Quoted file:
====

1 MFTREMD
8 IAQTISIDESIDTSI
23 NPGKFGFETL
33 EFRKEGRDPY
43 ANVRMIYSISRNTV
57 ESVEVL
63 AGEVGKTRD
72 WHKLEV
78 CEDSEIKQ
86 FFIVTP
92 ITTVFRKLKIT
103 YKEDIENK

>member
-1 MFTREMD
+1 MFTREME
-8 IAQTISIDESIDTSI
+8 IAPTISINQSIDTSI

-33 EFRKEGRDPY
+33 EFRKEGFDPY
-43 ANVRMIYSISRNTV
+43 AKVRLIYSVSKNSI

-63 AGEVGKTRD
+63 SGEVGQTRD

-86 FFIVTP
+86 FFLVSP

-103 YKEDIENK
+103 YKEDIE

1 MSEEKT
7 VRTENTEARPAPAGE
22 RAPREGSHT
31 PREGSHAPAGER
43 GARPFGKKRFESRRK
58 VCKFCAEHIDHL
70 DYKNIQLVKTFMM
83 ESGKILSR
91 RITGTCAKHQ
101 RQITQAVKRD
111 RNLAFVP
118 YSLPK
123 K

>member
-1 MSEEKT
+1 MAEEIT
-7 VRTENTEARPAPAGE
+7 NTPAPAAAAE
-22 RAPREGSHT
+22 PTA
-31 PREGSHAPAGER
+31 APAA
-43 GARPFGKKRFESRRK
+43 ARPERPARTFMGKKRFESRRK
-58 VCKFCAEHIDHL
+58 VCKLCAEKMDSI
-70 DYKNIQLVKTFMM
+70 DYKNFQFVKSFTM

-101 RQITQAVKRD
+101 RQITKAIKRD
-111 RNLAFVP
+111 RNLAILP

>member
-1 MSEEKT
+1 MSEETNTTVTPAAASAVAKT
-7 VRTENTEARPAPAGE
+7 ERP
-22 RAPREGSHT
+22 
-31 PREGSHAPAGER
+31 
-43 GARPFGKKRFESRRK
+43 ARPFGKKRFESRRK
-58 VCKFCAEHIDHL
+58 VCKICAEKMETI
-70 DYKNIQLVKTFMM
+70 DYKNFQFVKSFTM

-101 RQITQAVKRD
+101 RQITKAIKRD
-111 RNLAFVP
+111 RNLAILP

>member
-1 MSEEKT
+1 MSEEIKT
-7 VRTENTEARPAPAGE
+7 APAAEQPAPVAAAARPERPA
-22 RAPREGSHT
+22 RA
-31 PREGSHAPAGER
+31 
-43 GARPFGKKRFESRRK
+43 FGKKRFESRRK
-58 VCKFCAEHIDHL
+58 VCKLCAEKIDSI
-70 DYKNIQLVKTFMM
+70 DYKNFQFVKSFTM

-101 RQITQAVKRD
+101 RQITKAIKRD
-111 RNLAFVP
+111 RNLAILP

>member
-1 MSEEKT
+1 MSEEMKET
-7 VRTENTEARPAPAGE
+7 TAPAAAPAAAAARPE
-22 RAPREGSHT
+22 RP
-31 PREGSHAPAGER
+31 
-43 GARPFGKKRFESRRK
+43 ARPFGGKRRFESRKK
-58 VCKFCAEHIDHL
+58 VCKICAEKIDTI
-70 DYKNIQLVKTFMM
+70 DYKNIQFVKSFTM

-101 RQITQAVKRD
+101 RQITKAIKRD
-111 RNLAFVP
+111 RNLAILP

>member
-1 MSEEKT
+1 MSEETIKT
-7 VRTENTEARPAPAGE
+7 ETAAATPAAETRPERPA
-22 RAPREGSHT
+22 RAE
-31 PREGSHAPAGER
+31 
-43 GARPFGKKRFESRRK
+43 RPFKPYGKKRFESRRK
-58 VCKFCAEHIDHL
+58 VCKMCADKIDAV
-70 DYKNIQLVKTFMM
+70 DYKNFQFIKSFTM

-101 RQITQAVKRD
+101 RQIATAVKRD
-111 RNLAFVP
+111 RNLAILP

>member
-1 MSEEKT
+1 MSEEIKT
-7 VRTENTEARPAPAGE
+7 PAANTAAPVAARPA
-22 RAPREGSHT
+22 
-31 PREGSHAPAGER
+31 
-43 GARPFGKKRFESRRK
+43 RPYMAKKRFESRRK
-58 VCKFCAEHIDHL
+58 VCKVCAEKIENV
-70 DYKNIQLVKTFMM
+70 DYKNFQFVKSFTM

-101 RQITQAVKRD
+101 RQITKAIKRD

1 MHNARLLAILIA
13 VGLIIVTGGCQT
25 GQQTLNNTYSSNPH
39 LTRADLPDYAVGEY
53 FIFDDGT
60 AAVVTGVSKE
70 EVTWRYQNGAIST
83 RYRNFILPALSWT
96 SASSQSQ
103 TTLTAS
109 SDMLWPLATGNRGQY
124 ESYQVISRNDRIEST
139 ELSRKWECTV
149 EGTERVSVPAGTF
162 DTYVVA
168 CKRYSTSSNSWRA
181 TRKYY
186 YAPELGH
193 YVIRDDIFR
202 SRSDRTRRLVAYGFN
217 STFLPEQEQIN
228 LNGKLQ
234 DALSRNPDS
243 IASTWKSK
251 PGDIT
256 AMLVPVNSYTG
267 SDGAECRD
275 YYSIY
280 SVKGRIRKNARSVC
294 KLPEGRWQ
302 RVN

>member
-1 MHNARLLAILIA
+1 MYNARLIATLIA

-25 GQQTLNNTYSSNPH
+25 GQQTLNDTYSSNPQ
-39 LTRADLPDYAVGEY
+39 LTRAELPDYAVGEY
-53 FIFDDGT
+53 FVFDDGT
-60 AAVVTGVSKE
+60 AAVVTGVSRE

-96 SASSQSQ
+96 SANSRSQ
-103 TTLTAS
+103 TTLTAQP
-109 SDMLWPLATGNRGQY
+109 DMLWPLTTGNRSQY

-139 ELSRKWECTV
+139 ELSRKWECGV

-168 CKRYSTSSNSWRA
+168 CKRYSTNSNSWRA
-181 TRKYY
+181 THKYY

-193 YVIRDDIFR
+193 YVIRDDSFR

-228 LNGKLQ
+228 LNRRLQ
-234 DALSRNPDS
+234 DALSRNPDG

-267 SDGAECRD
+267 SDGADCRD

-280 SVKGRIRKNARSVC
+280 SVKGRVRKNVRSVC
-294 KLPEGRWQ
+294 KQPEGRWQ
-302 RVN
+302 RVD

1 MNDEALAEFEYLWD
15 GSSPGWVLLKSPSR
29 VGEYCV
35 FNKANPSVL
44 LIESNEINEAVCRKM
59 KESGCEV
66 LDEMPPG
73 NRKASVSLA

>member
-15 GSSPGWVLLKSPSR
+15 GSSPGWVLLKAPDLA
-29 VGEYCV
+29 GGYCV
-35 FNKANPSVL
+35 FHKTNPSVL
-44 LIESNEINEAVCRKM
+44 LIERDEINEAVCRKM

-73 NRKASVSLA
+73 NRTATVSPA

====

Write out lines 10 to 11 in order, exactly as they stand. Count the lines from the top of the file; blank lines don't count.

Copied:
86 FFIVTP
92 ITTVFRKLKIT